“Iran to end up with low quality product in case of oil-for-rice barter with Uruguay”

Posted on April 6, 2012

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In the oil-for-rice barter with Uruguay, Iran is most likely to end with more low quality rice than it would have if it were buying the rice in the international agricultural commodity markets, since Uruguay has to compete both on quality and price and hence has to ensure the quality of its rice is as good as the other rivals adjusted for price, EU economic advisor Mehrdad Emadi said.

Emadi was commenting on Uruguay’s recent proposal to Iran, regarding an oil-for rice barter deal. Uruguay officials said that if Iran is willing to barter oil for rice, currency will be excluded from the deal. Uruguay is Latin America’s top rice exporter and an ally to the United States in the region.

Iran used to be a major destination for Uruguayan rice but the impact of U.S. and EU sanctions, aimed at curbing Tehran’s nuclear ambitions, has put a strain on financing.

“The proposal made by Uruguay is an effective way of increasing the country’s rice export to Iran without facing fierce international competition and allowing it to sell more of its lower quality rice in the deal,” Emadi said.

He noted that one of the big issues for Uruguay in expanding its export of rice has been the declining quality of its rice vis-a-vis rice sourced from India, Pakistan and Egypt which have been reported to be more suited to Iranian taste.

“A barter-based trade, rice-for-oil will be highly favourable to the Uruguayan side since it will be significantly more costly for Iran to monitor the quality of rice than it is for Uruguay to monitor the quality of Iranian crude simply since oil is easier and cheaper to grade and the international market has accepted grading-price tables,” Emadi explained.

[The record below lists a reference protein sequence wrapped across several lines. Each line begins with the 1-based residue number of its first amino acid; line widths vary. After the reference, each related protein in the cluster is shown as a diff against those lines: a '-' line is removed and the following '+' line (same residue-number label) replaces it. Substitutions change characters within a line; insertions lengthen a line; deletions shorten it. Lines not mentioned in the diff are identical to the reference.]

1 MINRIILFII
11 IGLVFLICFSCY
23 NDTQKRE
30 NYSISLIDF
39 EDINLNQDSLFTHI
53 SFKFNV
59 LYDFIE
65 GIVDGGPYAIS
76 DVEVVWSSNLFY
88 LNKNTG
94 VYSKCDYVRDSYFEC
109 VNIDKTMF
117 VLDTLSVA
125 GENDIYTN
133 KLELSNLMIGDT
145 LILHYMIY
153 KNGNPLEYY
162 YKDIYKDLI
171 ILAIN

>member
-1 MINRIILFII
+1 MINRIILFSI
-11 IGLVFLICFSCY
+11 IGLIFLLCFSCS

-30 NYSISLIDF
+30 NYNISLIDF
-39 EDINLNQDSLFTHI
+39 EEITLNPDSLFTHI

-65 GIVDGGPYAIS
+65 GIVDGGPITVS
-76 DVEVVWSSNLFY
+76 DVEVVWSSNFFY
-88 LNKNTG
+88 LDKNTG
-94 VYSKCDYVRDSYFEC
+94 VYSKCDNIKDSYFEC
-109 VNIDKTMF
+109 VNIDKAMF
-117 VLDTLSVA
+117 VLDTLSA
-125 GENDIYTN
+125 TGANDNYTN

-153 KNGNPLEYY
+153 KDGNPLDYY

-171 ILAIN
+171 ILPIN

Emadi said that if Iran chooses to accept the proposal it will be able to purchase foreign rice without facing the increasingly suffocating banking restrictions imposed by the United States and the European Union. He added that this kind of choice will be more costly to Iran since within this proposal, Iran can not use international metrics on quality of rice and delivery times to ensure the transaction is the best outcome its oil exports.

“Rice is a perishable and highly sensitive commodity when it comes to the methods of delivery, storage conditions and timeframe under which the rice is transported. Almost on all these Iran has to assume the risks since in barter deals it is the buyer who accepts such risks,” Emadi said.

“Similar risks for Uruguay are much smaller since crude is neither perishable nor sensitive to delivery time and methods of delivery. On this basis, the distributions of risks are very asymmetrical and unfavourable to the Iranian side”.

Answering the question how such deal would impact the Uruguay-U.S. relations, Emadi said that the strategic position of the U.S. will be enhanced if this proposal is implemented.

“This all depends on the scale of the transaction and the extent to which the U.S. government assesses the deal as a sanction-busting attempt,” Emadi noted.

He added that if Iran goes for the deal, it would be dealing with a country that is located in an area that is much easier for the U.S. to monitor the flow of trade, interrupt it should it wish to do so, and exert pressure on those agents which facilitate and ensure the completion of the transaction.

American Enterprise Institute Research Fellow Ali Alfoneh believes that Uruguay’s proposal to barter oil for rice is a reminder of the United Nation’s “Oil for Food Program” imposed upon the Saddam Hussein led Iraq.

“The U.S. would most likely not oppose it because of humanitarian reasons, and because the proposal denies the regime in Tehran access to much needed foreign currency which could be used to advance Iran’s nuclear program,” he said.

Washington has said that it could slap sanctions on countries that buy crude from Iran. Pressure from Washington and Brussels, which will slap a EU-wide embargo on Iranian oil from July as part of a campaign against Tehran’s nuclear program, has led to a rally in oil prices this year as markets fear supply shortages.

In this particular case, Uruguay has offered Iran a deal that would work without involving any currency.

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